The Japanese yen dove against all 16 of its top rivals as U.S. political leaders said they are advancing with negotiations to increase the debt limit in advance of the Thursday deadline, Bloomberg reports.
The monetary unit of the Pacific Rim nation dipped as U.S. senators were adamant about an agreement being within reach. A U.S. default on loan on financial obligations for the first time ever is at risk.
"I would think that the short-term reaction would be (dollar) positive, that investors would sell the yen, sell other safe havens such as the Swiss franc and buy back dollar short positions that have been put on ahead of such a deal," currency strategist Thu Lan Nguyen with Commerzbank told Reuters on Wednesday. "Thereafter people would say, well hang on a minute, maybe U.S. growth will be hurt in the fourth quarter by what's been going on for the past few days and weeks, so you may get some degree of reassessment," he added.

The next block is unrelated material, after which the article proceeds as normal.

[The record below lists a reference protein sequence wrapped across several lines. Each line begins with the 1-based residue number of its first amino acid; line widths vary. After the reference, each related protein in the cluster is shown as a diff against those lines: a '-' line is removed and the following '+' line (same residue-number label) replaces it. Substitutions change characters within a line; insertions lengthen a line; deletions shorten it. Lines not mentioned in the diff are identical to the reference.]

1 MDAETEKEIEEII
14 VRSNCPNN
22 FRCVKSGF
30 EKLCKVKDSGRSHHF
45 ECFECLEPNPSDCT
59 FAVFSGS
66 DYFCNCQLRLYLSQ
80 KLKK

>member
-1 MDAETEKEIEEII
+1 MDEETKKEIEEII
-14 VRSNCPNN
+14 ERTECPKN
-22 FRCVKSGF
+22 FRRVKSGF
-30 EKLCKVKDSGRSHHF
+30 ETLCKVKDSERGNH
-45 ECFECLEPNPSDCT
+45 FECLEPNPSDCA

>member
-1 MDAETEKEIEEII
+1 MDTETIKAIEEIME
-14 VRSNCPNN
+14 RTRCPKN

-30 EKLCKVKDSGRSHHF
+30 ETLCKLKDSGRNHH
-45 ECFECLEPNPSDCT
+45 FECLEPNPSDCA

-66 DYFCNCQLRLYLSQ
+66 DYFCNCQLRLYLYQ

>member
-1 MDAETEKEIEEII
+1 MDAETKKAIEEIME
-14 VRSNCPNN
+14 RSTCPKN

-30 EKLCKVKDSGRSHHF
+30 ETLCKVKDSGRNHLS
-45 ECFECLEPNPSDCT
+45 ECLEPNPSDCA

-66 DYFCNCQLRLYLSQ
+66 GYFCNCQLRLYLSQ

The Japanese yen slumped roughly 0.2 percent against the world's reserve currency one day after rising 0.4 percent.
Political leaders said they are en route to pushing up the U.S. government's $16.7 trillion borrowing limit, according to Reuters.
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